After Tom Sommers accepted a spot at Amherst College in May, he didn’t search for a roommate via Facebook or browse profiles of other students on a roommate-finding website.
He waited for the college to match him with his freshman roommate, using answers from a simple questionnaire. The low-tech, old-school approach is exactly what Sommers wanted.
“I didn’t want to pick my own roommate. I wanted to meet someone new from a different part of the country,” said Sommers, who lives in Wayland and begins classes Sept. 4. “It’s cool to be introduced to new types of people.”
Amherst is among the colleges eschewing the digital push in favor of their time-tested methods for matching freshman roommates. The “online dating” model, administrators say, fails to encourage first-year students to step outside their comfort zones and learn to live with someone who may be completely different.
It’s a departure from the trend of recent years, as many colleges and universities allowed incoming students to find their own roommates using Facebook or roommate-pairing websites such as RoomSurf and RoomSync. A few colleges have built in-house online forums to help first-years find their perfect match.
“Technology is wonderful and great in so many ways,” said Torin Moore, Amherst’s residential life director. “But I think there’s something unique about that first-year experience. It’s about having that opportunity to be stretched.”
The stakes are high. Colleges know that roommate matches can make or break the freshman experience. A report published in the National Bureau of Economic Research about Dartmouth College found that first-year students’ grades and extracurricular involvement are often affected by the work ethic and social engagement of their roommates.
“You don’t have to be best friends with your roommate, but when you go away to college, your room becomes your home,” said Rebecca Bernardo, a junior at Suffolk University, which assigns roommates.
She had a challenging experience with her first-year housing match. “When you hate your roommate so much that you don’t want to go home, that’s a problem,” she said.
The importance of the freshman-roommate relationship has made some schools wary of passing along the responsibility to students. Tufts University, Harvard College, and Smith College also assign first-year rooming slots.
Even at some schools where roommate requests are allowed, students rarely choose the option, said Michael McCorvey, director of residence life at Babson College. He said the “vast majority” at the Wellesley school choose to have roommates assigned to them.
“We like to think students recognize that there is a value in getting to know somebody else,” McCorvey said.
For Amherst’s Moore, a commitment to old-fashioned room assignments has personal resonance: As an African-American freshman from a working-class family in Texas, he was matched with a white student from an upper-middle-class Cape Cod town.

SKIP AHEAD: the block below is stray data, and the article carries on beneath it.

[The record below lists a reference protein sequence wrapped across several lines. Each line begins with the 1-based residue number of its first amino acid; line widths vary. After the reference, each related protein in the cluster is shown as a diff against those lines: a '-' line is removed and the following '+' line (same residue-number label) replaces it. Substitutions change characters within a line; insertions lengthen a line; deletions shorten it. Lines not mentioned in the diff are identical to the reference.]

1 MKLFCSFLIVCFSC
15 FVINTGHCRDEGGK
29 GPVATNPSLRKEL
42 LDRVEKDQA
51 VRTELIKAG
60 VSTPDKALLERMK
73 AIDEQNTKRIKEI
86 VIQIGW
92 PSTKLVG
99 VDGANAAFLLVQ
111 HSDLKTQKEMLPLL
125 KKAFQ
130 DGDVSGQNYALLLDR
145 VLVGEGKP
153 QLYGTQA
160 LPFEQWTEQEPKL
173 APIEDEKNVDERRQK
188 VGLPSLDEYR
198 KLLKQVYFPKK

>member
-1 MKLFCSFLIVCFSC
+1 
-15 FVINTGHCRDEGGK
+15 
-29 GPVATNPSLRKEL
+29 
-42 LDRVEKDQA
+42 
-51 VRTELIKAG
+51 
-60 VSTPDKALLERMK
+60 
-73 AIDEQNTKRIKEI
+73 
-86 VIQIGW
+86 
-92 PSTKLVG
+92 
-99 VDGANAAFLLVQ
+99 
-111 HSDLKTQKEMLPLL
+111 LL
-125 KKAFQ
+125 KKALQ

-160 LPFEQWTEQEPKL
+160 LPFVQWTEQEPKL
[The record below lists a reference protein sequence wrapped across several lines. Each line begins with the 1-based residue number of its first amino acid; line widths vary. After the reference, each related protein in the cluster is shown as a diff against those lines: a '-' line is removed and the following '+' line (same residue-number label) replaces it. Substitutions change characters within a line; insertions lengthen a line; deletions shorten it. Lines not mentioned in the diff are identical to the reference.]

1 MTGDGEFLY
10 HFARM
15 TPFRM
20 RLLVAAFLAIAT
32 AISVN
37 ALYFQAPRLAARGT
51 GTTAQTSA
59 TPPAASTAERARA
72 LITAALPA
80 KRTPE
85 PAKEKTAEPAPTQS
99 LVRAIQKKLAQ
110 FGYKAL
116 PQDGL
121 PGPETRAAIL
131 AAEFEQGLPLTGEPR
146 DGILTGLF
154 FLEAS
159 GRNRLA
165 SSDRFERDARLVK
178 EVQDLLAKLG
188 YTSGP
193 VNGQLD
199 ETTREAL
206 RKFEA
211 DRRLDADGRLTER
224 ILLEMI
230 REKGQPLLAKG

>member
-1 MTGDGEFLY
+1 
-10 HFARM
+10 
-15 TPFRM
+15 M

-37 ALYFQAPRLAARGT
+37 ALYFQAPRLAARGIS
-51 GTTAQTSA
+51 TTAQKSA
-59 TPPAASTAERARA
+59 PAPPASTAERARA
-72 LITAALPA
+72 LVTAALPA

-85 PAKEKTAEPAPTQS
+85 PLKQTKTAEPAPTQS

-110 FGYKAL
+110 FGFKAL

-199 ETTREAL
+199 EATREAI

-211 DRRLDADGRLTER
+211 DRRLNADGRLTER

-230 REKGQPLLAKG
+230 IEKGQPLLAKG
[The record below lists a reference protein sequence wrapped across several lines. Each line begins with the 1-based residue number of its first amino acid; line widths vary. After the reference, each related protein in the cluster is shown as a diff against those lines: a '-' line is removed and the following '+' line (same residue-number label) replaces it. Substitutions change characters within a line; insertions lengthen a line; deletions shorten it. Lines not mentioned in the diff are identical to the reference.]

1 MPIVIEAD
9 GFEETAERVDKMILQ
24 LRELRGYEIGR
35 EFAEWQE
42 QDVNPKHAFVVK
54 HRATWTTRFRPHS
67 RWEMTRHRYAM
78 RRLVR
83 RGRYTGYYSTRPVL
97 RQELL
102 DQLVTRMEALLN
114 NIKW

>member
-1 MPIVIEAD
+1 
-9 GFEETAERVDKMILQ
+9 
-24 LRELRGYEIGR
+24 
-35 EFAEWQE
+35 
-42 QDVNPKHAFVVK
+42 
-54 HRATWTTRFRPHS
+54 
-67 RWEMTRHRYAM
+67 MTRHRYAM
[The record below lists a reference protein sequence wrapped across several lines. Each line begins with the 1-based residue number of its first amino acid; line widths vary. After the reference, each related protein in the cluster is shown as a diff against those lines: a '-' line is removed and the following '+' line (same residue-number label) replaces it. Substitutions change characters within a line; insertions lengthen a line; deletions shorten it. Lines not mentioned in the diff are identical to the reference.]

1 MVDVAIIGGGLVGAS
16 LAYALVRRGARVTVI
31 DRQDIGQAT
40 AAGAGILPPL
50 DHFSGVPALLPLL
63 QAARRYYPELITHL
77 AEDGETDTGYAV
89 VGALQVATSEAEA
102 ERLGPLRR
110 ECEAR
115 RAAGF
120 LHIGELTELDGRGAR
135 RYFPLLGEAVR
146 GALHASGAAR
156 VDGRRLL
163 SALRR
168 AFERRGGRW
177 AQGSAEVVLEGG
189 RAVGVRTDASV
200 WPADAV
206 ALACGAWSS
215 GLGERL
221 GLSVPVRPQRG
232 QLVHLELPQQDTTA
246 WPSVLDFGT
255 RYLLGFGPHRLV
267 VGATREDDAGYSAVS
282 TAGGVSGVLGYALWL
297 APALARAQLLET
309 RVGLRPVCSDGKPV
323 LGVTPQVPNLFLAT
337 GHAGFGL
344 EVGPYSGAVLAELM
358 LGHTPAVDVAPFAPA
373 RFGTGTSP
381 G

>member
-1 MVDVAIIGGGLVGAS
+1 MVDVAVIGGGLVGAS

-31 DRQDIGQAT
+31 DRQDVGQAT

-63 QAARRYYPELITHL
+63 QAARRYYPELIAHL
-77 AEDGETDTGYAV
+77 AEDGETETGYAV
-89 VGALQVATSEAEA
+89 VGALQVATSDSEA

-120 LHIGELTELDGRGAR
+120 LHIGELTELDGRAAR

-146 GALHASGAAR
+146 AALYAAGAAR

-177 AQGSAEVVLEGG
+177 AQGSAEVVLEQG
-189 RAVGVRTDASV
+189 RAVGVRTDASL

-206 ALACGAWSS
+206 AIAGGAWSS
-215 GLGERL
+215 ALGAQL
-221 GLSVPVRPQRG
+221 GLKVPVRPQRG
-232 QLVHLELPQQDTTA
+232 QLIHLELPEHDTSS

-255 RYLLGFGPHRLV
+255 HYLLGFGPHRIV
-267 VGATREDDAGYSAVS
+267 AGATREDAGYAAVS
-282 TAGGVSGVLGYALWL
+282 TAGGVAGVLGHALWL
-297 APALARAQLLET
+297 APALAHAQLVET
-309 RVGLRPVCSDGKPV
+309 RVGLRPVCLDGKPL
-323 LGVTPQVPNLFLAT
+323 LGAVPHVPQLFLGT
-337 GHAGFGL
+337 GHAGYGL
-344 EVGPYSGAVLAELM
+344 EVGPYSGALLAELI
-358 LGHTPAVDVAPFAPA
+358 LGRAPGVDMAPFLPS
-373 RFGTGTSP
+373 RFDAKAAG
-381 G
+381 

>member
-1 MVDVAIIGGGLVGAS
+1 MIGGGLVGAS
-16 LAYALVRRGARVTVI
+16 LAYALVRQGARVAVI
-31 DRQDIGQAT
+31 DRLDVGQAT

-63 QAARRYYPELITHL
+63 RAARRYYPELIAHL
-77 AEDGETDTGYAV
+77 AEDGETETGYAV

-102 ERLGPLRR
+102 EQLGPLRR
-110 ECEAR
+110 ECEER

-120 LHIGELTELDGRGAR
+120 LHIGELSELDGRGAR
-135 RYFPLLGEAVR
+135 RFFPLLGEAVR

“On paper, it was like, ‘Are you kidding?’ ” Moore recalled. But the two remain friends; Moore was a guest at his old roommate’s wedding reception.
Amherst e-mails students a 19-question survey — the same one used for years — about study habits, cleanliness, sleep style, and extracurricular interests. Administrators pair up the students, one by one.
They start with the easy stuff: Neatniks are matched with cleaning fanatics. Night owls are steered away from the early risers. Students are almost never paired with someone from their hometown or even their state.
Amherst officials also rely on gut feelings about what makes a good match, said Moore. He finds social networks lacking for such an important task. “It feels like a popularity thing. To me, it harkens back to the playground days of being worried about getting chosen for a team,” Moore said.
Still, the do-it-yourself online model remains popular.
Boston University does not endorse Facebook or online matching sites, but more than 1,300 students from the school have signed up on RoomSurf. At Regis College in Weston, 85 percent to 90 percent of freshmen select their roommates.
Administrators from Western New England University in Springfield found the do-it-yourself model so appealing to students, they created their own roommate-browsing network online.
“For us, it’s about making them feel as comfortable as possible in their personal living space,” said Kymberley Hendricks, the school’s area coordinator for traditional housing. “We think it empowers them to become more comfortable sharing with others and reaching out to others.”
About 250,000 students have signed up for RoomSurf over the past three years. The University of Central Florida and the University of Arizona have established official partnerships with the website.
RoomSurf cofounder Justin Gaither said the online forum is popular because it allows students to decide for themselves what is most important.
“That’s a thing a lot of schools are concerned about. Are these students just going to collect identical clones of themselves?” he said. “But you’ve got to trust your students and give them credit that they’re smart enough to know that just because you both watch ‘Jersey Shore’ won’t automatically make you good roommates.”
Sommers was pleased with his Amherst choice, who is from Chicago: Hours after receiving housing assignments, the roommate introduced himself via Facebook and the two talked about sharing amenities.
“So far, it seems like it’s going to be great,” Sommers said.
Things weren’t so good for Bernardo. She filled out the housing survey, but while the two freshman roommates had similar living styles, their personalities clashed. Slammed doors and bouts of passive-aggressive silence ensued. Still, she says assigned roommates are the right choice. “College is all about growing up and finding out what you’re capable of. And your living situation is part of that.”